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Helping stroke survivors translate VR into real life

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"Our ambitions are in delivering improvements for them with their aphasia."

“Sat on elephant. Swam on turtle. Dancing in Tardis.”

While this may sound like something from a particularly crazy dream, for stroke survivors, this is a reality – or rather virtual reality – which is delivering measurable benefits to their recovery.

Through accessing EVA Park, the world’s first multi-user online world, people with aphasia across the globe are being given unique opportunities to re-learn and practice their speech, while also developing social connections and confidence.

So while social interactions and venturing out to the shops may seem a daunting prospect in everyday life, in EVA Park, users can enjoy a carefree trip to the hairdresser, bar or disco, or even go dancing in the Tardis, should they wish.

And by being enabled to do so in the safety of a virtual environment, evidence is showing that this progress with speech is, for many users, being replicated in the real world.

“That’s the holy grail, for people to practice the contexts and develop their skills and then introduce them into real life,” says Professor Jane Marshall, who has led the research from the beginning of the project in 2012.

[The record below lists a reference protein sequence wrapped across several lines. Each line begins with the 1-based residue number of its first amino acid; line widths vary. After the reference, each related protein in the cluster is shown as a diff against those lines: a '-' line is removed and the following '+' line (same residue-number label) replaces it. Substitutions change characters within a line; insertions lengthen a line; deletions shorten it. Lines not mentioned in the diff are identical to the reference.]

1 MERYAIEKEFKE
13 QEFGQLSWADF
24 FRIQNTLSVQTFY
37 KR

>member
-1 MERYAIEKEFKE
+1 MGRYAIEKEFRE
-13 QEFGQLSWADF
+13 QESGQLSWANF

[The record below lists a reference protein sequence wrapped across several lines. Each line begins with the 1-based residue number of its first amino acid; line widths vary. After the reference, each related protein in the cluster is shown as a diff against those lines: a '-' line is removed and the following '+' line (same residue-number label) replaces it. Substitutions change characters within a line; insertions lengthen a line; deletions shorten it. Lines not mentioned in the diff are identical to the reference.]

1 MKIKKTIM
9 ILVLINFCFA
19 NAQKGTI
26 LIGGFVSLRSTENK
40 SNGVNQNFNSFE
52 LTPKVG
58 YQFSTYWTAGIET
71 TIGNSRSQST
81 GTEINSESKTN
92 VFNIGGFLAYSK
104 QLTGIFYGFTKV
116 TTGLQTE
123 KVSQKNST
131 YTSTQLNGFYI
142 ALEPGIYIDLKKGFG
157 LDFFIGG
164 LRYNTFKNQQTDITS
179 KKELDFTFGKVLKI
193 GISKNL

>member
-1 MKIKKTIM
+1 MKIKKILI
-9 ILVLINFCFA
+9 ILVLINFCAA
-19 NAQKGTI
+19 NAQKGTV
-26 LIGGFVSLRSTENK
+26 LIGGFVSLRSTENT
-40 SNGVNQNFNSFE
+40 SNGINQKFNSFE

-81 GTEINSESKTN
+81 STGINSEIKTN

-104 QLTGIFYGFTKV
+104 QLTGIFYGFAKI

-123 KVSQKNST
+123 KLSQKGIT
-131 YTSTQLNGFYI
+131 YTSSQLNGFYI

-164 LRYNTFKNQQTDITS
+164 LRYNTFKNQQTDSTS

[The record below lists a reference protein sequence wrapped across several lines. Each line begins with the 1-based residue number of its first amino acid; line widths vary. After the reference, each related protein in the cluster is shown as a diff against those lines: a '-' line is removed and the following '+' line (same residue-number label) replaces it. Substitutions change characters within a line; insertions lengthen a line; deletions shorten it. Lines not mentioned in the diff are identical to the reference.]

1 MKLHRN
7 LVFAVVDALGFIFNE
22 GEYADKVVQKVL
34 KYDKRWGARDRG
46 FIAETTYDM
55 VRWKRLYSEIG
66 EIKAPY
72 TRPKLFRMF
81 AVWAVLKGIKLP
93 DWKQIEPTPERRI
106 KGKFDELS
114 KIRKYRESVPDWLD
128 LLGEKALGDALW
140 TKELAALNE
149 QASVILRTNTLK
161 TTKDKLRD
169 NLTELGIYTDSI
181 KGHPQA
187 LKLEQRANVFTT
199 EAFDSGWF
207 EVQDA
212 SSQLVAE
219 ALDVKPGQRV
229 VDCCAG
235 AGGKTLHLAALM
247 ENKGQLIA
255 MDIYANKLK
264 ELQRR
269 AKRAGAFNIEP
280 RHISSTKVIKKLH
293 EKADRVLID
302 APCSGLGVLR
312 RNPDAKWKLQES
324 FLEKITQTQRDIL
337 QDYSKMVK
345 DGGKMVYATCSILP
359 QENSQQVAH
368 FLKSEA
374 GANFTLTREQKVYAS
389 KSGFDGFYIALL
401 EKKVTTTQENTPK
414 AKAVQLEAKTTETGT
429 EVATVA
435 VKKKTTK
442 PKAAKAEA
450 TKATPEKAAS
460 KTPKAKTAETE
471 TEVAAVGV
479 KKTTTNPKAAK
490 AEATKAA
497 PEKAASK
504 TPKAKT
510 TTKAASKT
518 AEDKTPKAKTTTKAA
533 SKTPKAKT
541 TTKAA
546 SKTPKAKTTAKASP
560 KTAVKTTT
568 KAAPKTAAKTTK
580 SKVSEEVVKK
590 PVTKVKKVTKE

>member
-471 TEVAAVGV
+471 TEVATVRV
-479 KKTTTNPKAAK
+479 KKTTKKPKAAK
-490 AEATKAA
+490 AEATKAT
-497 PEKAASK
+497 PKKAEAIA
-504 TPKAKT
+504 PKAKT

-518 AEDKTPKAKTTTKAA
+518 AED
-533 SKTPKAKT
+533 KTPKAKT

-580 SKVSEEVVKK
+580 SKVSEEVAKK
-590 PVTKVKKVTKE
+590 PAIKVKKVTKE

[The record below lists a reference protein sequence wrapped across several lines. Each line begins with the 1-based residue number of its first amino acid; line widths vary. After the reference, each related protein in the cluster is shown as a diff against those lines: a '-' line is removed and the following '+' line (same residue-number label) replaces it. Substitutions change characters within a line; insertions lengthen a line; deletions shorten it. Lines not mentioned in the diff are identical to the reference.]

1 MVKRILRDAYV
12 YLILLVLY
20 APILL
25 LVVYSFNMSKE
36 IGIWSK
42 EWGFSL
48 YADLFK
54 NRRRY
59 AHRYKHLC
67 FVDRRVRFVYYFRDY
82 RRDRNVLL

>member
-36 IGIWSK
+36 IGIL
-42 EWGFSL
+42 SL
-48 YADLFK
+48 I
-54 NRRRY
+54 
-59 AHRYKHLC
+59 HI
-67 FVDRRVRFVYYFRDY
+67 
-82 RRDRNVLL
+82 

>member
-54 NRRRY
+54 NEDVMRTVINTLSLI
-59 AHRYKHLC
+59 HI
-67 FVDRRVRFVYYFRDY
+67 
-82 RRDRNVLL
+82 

“So if you want to go to a cafe, you can practice in EVA Park and then translate that into a real life environment.”

And the statistics are showing that to be the case, with studies revealing many people with aphasia see an improvement in functional communication after using EVA Park, which has been pioneered by City, University of London.

Through the creation of avatars, which then live out whatever adventures they wish in EVA Park, interacting with fellow avatars along the way, improvements are being seen in areas of speech including story telling skills and word retrieval.

“We’ve had a very positive response but I think a big part of it is because it’s a huge laugh, it’s very sunny and joyful, as well as being slightly bonkers,” says Professor Marshall, whose background is in speech and language therapy.

“While it’s a simulation of a real world environment, you can also get the opportunity to do crazy things, such as our participant who sat on the elephant, swam on the turtle and danced in the Tardis.

“Your avatar can be whoever you want to be. You can go wild. We have some rather matronly ladies in their 60s whose avatars have mohican haircuts, and why not?

“But I think the impact of that can be very powerful – one man told us it was like being on holiday, there is the same kind of escapism through being in EVA Park from experiencing aphasia in everyday life.

“Another, who had paralysis down one side of his body after his stroke, told us that he loved how this wasn’t who he was in EVA Park and his avatar could walk, fly and roller skate.”

The development of EVA Park came from the recognition that an online-based activity may bring people together in ways that would not always happen in real life – an approach typified by the restrictions caused by the COVID-19 pandemic.

“If you’re going to groups and have to travel some distance, that can be costly, and it can sometimes be difficult for therapists to get to patients if people live in remote areas of the world,” says Professor Marshall.